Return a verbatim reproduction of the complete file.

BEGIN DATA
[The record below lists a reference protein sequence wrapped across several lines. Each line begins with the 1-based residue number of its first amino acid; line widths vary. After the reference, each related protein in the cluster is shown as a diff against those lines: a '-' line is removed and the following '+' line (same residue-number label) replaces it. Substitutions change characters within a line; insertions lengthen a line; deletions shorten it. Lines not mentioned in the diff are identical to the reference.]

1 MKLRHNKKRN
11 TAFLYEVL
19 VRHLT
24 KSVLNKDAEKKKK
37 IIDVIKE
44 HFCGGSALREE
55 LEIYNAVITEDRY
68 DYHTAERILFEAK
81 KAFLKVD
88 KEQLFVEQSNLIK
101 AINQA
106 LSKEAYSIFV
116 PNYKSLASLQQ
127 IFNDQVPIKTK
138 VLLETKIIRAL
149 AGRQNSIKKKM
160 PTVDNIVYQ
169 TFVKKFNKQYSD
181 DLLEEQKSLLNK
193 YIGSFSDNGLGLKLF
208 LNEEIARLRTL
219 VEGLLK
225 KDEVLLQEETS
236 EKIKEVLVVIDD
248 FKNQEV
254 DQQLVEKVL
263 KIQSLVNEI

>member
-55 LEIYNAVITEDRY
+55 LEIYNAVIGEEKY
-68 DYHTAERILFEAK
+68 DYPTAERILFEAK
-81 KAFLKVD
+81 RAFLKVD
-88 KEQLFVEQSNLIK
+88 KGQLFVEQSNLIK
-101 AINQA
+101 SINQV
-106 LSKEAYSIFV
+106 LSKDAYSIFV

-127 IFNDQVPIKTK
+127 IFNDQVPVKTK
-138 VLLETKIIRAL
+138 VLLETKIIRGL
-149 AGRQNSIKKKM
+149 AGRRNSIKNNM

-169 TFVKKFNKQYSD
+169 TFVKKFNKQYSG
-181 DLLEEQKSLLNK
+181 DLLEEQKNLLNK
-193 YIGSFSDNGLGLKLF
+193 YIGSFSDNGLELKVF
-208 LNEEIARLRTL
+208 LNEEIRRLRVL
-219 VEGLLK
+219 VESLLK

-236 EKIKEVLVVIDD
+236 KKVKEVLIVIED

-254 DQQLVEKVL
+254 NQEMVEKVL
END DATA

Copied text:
[The record below lists a reference protein sequence wrapped across several lines. Each line begins with the 1-based residue number of its first amino acid; line widths vary. After the reference, each related protein in the cluster is shown as a diff against those lines: a '-' line is removed and the following '+' line (same residue-number label) replaces it. Substitutions change characters within a line; insertions lengthen a line; deletions shorten it. Lines not mentioned in the diff are identical to the reference.]

1 MKLRHNKKRN
11 TAFLYEVL
19 VRHLT
24 KSVLNKDAEKKKK
37 IIDVIKE
44 HFCGGSALREE
55 LEIYNAVITEDRY
68 DYHTAERILFEAK
81 KAFLKVD
88 KEQLFVEQSNLIK
101 AINQA
106 LSKEAYSIFV
116 PNYKSLASLQQ
127 IFNDQVPIKTK
138 VLLETKIIRAL
149 AGRQNSIKKKM
160 PTVDNIVYQ
169 TFVKKFNKQYSD
181 DLLEEQKSLLNK
193 YIGSFSDNGLGLKLF
208 LNEEIARLRTL
219 VEGLLK
225 KDEVLLQEETS
236 EKIKEVLVVIDD
248 FKNQEV
254 DQQLVEKVL
263 KIQSLVNEI

>member
-55 LEIYNAVITEDRY
+55 LEIYNAVIGEEKY
-68 DYHTAERILFEAK
+68 DYPTAERILFEAK
-81 KAFLKVD
+81 RAFLKVD
-88 KEQLFVEQSNLIK
+88 KGQLFVEQSNLIK
-101 AINQA
+101 SINQV
-106 LSKEAYSIFV
+106 LSKDAYSIFV

-127 IFNDQVPIKTK
+127 IFNDQVPVKTK
-138 VLLETKIIRAL
+138 VLLETKIIRGL
-149 AGRQNSIKKKM
+149 AGRRNSIKNNM

-169 TFVKKFNKQYSD
+169 TFVKKFNKQYSG
-181 DLLEEQKSLLNK
+181 DLLEEQKNLLNK
-193 YIGSFSDNGLGLKLF
+193 YIGSFSDNGLELKVF
-208 LNEEIARLRTL
+208 LNEEIRRLRVL
-219 VEGLLK
+219 VESLLK

-236 EKIKEVLVVIDD
+236 KKVKEVLIVIED

-254 DQQLVEKVL
+254 NQEMVEKVL